(BBC) — Japan has deployed tens of thousands of troops and rescue workers after one of the strongest storms in years hit, killing at least 23 people.
Typhoon Hagibis made landfall south of Tokyo on Saturday, moving north and bringing severe flooding.
Seventeen people are missing from the storm, public broadcaster NHK said.
In central Nagano prefecture, water surrounded Japan’s famous bullet trains while helicopters plucked stranded residents from rooftops.
A total of 27,000 military troops and other rescue crews have been deployed in relief operations, authorities said.
“The government will do its utmost,” Prime Minister Shinzo Abe said, promising to deploy more troops if needed.
By Sunday the storm had weakened and moved off land.
Elderly woman dropped from helicopter
In Kawagoe city, north of Tokyo, emergency crews used boats to help residents trapped in a nursing home.
Nearly 150,000 homes in the greater Tokyo area are without power with running water also hit. Train and flight services cancelled under the threat of Hagibis are resuming.
Many of the deaths came as people were buried in landslides or swept away by flood waters.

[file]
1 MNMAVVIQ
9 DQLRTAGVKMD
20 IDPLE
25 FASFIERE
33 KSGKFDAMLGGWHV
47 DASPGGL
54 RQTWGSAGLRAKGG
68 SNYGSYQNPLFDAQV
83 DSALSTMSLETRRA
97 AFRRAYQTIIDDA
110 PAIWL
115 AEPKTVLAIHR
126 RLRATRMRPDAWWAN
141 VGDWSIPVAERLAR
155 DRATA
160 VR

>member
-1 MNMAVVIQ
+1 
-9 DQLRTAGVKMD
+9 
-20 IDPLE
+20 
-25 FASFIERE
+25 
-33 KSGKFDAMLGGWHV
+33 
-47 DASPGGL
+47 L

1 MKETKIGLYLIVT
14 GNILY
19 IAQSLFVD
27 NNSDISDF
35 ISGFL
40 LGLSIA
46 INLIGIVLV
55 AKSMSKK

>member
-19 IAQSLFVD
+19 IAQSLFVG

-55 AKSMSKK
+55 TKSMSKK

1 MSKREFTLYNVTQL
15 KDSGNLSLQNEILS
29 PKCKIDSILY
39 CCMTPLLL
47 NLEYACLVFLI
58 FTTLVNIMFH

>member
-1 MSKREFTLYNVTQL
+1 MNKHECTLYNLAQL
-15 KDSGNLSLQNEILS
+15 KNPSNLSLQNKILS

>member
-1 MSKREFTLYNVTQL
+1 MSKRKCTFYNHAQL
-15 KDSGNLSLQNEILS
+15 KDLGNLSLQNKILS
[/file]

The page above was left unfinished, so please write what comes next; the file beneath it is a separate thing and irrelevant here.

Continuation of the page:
One woman in her 70s died after accidentally being dropped while being moved by a rescue helicopter, AP reported, citing fire officials.
Some areas of Japan saw up to 40% of their average rainfall in just a few days.
In the town of Hakone near Mount Fuji more than 1m (3ft) of rain fell on Friday and Saturday, the highest total ever recorded in Japan over 48 hours.
The rain also hit farming with fields and warehouses inundated.
“We never had a flood like this before,” one farmer, in Higashi Matsuyama city, northwest of Tokyo, told AFP.
The storm led to some Rugby World Cup matches being cancelled but a key fixture between Japan and Scotland will go ahead on Sunday.
Qualifying for Japan’s Formula One Grand Prix was also disrupted but the race went ahead and was won by Valtteri Bottas.
As the huge storm approached, more than seven million people were urged to leave their homes but it is thought only 50,000 stayed in shelters.
Only last month Typhoon Faxai wreaked havoc on parts of Japan, damaging 30,000 homes, most of which have not yet been repaired.